The Farm Bleat: A day in nature leads to sightings of swans, pheasant, deer and bald eagles
Coverage of the Minnesota Governor's Pheasant Hunting Opener got Editor Julie Buntjer out of Worthington and into nature Friday afternoon and evening.
The tree outside my home office window is still desperately holding onto its leaves, ranging from shades of green to yellow, orange and the vibrant red that is my favorite of all fall leaf colors.
I look out and wonder where the time has gone, and then I see Miss Chloe curled up in a ball in her favorite perch on the couch, her nose buried in her belly fur, and think I should turn up the heat another notch.
Autumn is by far my favorite season — the time of year when the windows are opened (even though the dust accumulates faster on my furniture), the A/C and heat are off, nature beckons me to be outdoors, the combines chew through acres and acres of corn and soybeans and the area’s grain elevators and soybean crush facilities give evidence of a bountiful harvest.
On Friday, I visited the Schwessinger Wildlife Management Area northeast of Wilmont and, after parking my car, I watched a beautiful pair of trumpeter swans fly overhead. Later, while visiting with DNR, U.S. Fish and Wildlife and Pheasants Forever folks at the site, we saw a pheasant rooster glide into established prairie cover across the road.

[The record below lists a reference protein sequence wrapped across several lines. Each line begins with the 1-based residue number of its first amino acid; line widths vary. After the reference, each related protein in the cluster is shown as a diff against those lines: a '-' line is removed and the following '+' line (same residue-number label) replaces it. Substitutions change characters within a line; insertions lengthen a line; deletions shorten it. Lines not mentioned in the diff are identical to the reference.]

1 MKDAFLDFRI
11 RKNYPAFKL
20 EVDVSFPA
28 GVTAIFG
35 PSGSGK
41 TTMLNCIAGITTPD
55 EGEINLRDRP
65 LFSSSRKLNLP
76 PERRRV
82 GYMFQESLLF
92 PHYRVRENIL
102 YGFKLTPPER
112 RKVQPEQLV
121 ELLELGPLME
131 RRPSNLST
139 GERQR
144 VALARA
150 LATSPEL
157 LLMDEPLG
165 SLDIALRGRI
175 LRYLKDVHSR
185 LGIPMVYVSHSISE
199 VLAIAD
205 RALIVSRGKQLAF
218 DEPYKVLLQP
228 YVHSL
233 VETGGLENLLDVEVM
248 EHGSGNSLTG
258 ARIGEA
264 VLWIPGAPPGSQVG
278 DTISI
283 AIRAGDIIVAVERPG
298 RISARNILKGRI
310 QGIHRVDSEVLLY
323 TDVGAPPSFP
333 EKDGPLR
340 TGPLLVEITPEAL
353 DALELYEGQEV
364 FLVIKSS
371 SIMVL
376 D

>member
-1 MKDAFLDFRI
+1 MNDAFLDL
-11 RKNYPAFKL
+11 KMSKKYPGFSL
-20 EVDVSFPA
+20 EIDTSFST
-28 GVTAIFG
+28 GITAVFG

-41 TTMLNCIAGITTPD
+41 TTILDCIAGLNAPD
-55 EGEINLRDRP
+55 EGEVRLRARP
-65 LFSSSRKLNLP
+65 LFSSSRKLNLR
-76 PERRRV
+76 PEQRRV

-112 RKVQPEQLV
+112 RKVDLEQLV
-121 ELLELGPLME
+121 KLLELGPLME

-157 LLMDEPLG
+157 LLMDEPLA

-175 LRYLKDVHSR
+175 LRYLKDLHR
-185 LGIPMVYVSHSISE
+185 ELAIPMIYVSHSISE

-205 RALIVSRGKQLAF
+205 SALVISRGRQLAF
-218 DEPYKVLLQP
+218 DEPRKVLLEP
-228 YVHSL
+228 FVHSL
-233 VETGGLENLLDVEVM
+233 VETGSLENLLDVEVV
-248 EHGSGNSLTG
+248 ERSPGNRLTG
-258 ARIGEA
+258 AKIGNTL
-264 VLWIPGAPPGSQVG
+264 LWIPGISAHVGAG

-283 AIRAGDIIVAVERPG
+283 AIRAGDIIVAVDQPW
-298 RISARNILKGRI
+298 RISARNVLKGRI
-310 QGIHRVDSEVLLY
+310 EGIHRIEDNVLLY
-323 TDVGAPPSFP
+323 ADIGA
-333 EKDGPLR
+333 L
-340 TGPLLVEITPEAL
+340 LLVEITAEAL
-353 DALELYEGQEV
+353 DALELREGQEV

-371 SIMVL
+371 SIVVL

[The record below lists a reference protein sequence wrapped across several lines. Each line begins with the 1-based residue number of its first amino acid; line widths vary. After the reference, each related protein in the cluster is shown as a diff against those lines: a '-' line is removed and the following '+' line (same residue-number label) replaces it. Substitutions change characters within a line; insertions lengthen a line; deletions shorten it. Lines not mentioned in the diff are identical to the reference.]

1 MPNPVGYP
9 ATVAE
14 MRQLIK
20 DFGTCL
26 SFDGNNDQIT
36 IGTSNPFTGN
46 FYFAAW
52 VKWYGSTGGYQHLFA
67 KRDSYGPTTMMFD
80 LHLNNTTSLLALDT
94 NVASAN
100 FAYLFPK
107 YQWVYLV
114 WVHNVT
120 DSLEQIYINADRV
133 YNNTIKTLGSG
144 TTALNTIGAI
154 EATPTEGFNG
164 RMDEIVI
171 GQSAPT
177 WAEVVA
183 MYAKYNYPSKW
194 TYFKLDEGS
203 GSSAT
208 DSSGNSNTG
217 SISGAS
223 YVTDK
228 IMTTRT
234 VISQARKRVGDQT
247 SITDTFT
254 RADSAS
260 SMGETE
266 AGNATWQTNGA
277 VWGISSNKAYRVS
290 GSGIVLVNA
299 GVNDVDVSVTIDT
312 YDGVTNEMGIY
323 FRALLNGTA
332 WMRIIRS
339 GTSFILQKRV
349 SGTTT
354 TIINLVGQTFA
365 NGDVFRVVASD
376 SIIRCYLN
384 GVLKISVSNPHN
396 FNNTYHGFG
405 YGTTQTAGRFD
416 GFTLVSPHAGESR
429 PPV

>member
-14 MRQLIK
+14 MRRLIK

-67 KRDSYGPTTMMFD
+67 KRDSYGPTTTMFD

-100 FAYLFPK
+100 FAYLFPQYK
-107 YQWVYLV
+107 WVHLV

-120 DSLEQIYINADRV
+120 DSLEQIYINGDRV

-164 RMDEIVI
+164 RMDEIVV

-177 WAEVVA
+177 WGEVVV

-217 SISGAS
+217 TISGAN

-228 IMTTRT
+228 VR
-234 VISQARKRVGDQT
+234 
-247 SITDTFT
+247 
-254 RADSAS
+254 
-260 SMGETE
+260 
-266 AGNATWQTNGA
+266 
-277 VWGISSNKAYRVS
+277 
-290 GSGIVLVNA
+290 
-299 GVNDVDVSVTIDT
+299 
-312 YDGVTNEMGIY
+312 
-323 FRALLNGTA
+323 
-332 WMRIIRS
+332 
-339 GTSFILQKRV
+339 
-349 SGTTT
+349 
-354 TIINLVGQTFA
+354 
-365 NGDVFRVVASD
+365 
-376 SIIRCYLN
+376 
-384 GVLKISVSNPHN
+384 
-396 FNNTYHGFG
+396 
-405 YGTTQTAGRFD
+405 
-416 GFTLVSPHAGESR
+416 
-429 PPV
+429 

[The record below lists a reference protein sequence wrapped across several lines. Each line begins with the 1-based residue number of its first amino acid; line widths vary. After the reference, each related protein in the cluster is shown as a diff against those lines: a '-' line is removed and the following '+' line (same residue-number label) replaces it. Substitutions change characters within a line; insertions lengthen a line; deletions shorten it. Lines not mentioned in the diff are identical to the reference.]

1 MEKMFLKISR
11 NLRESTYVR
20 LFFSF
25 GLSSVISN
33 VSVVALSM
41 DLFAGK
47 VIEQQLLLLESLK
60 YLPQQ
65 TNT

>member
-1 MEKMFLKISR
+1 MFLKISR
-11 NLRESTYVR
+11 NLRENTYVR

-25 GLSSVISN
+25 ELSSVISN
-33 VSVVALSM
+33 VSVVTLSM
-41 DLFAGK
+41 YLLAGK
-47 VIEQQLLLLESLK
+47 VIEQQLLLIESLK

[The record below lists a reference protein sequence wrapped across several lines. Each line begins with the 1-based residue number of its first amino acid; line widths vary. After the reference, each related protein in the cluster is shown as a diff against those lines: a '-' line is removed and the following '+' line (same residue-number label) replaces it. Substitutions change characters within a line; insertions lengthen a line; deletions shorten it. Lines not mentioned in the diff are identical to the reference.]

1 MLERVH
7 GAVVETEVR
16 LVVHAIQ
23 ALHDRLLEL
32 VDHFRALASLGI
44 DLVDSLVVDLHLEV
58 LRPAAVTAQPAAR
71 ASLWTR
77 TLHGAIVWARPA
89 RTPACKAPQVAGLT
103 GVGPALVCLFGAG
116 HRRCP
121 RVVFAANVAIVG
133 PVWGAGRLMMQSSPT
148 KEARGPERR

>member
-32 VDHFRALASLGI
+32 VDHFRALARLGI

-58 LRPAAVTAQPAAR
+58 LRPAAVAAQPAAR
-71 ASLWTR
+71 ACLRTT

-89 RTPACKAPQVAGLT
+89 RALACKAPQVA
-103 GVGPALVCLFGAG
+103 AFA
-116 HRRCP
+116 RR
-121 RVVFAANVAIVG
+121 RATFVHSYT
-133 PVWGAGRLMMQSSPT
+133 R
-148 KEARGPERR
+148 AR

I’ve been watching the deer too — Mom has four does hanging around the yard at the farm, there’s a trio that come out to forage just south of Worthington’s Puppy Park most evenings as dusk approaches, and the drive home from the Ransom Ridge WMA on Friday evening resulted in the sighting of not just a couple of deer escaping the path of a combine, but a pair of bald eagles perched in a tree on conservation lands.
Too often I think life has us so busy that we forget to enjoy what surrounds us. It’s why I appreciate those friends on social media who post pictures of brilliant sunrises and sunsets, and the farmers in my social feed who take photos from their combine under sunshine and moonglow.
It takes me back to my rural roots — even though I live in what most consider a rural farming community.
When I was a kid, fall on the farm meant adding the buck to the pen of breeding-age does in my goat herd, a long-awaited and much-appreciated break from twice-a-day milking (by hand), selling off the spring wether lambs and enjoying any extra free time the aforementioned tasks created.
I don’t know how much free time there was, though, since there was always a need to trim hooves, carry ground corn from the feed shed to the barn and toss grass and alfalfa square bales from the haymow to the alley below. It was hard work back then — good work — that always resulted in a sense of accomplishment.
There was no ATV to drive around the farm, but back then, I probably didn’t appreciate the view of Peterson Slough, Lake Ocheda and the Ocheyedan River as much as I do now.
Being in nature brings about a sense of peace — a sense of calm in a world that sorely lacks both these days between political bashing, the war in Ukraine, and victims of hurricanes, wildfires and gun violence.
If only we could all find and focus on the common ground that brings us together.
Perhaps what is needed for all of us is a day spent in nature — and there’s no time like the present.